Sat, Mar 24 2012 12:00 PM Posted By: Susan Walter
“The flowers that bloom in the spring, tra la, have nothing to do with the case…” (Gilbert & Sullivan’s “The Mikado”).
Springtime wildflowers! I’ve been admiring wild radish, oxalis, sow thistle, chrysanthemum, tree tobacco and similar dominant wild blooming plants.
South Bay, no, San Diego, no California’s native plants began to be replaced by interlopers as soon as anyone came here, and our vegetation continues to change by our plant selections. I’m as guilty as anyone else, with my bizarre mishmash gardens of bright colors and oddly shaped foliage.
Botanist Mitch Beauchamp runs Pacific Southwest Biological Services in National City. I’ve had several occasions to consult with him and these scribblings are partly a result of his gracious assistance. So, here goes:
Wild mustard (Hirschfeldia incana or Brassica nigra) blossoms result in swaths of golden fields. Their bloom season is long because of their blooming habit, which continuously produces flowers as the bloom stalks grow.
A romantic legend that the padres planted these things is false. What really occurred was horses and cattle, when being shipped to our soon to be even more golden shores, were fed feed that was also from other parts of the world.
Those mustard seeds went into the animals’ mouths, sloshed around during digestion, and then were excreted well prepared to sprout here in a tidy packet of fertilizer. That’s how mustard really got here. Origin: Europe and Asia.
“…and that’s what I mean…”
Filaree (Erodium spp.) are small herbaceous members of the geranium family and have a similar origin and history as mustard (i.e., came with the Spaniards). Sporting cute little purple flowers, the seeds are efficiently armed with scythe shaped tails which embed themselves painfully into your socks. Cattlemen I have interviewed extol the healthy merits of this plant for beef and dairy animals, so filaree is more than all right for some people. Origin: the Mediterranean.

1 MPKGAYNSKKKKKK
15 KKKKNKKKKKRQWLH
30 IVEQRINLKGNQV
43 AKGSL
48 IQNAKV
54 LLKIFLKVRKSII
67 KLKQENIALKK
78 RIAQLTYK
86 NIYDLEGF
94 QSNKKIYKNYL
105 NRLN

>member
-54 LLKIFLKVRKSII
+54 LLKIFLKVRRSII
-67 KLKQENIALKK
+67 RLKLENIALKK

“…when I say or I sing…”
Less popular with range men is the castor bean (Ricinus communis). It appreciates moisture and grows into formidable plants, spreading easily with prolific seeds. Those seeds are very pretty and pretty toxic. People have died from eating them. However, castor bean oil is a prominent specific in pharmacopedia, and the vile tasting stuff is a legendary remedy of long standing high favor as a tonic. Origin: Mediterranean Basin, Eastern Africa and India.
“…oh bother the flowers…”
Maiden hair (Cortaderia jubata) is referred to prosaically and less romantically as pampas grass. Woe betide unprotected hands that meet these razor edged leaves. Its “fluff” drifts everywhere at the slightest breeze. Tremendously popular in an earlier era for its decorative properties – “Pampas plumes are now nodding beautifully in the ocean breezes” (Otay Press, Oct.9, 1890) – today it is considered such an invasive pest that it is illegal for local nurseries to sell it. Origin: South America.
“…that bloom in the spring…”
Bindweed (Convolvulus arvensis) is a cute member of the morning glory family. Usually white, it sometimes sports dainty triangles of pink. With a vining habit, it became the scourge of our early lima bean farmers, smothering the plants and filling the harvest with too many flower seeds. Origin: Eurasia.
“…tra la la la la-a, tra la la la la-a…”
And finally today I will address that regal symbol of wealth and status: the Canary Island date palm (Phoenix canariensis). Origin: ummm, Canary Island? Never, never, ever in his wildest dreams, when John M. Davidson, before 1900, planted an arboreal fortune to front his five-acre parcel, never I say would he have thought his linear forest would be considered an invasive pest. But, indeed, there it is on the California Invasive Plant Council website. Of his original 20 palms, when we moved into John’s former home only 10 remained. Two died on our watch: the largest one blew over during a violent windstorm leaving a 20-foot stump.
The other was cut down by permission of the Chula Vista City arborist. Granted, the city does own those palms planted in the median. And granted that most likely the arborist who ordered the tree in question to be cut down has been replaced so it technically wasn’t the current arborist’s fault. But why did the city of Chula Vista think so little of its historic home owners not to bother to send a notice that a venerable tree – part of his/her property’s heritage – was slated to be cut down?
I suppose I should content myself with the ubiquitous presence of my very favorite flower, despised by gardeners worldwide: the bright, cheerful, humble little dandelion (Taraxacum officinale). Origin: Europe and Asia.
Ain’t botanical history grand?
“Oh bother the flowers of spring!”
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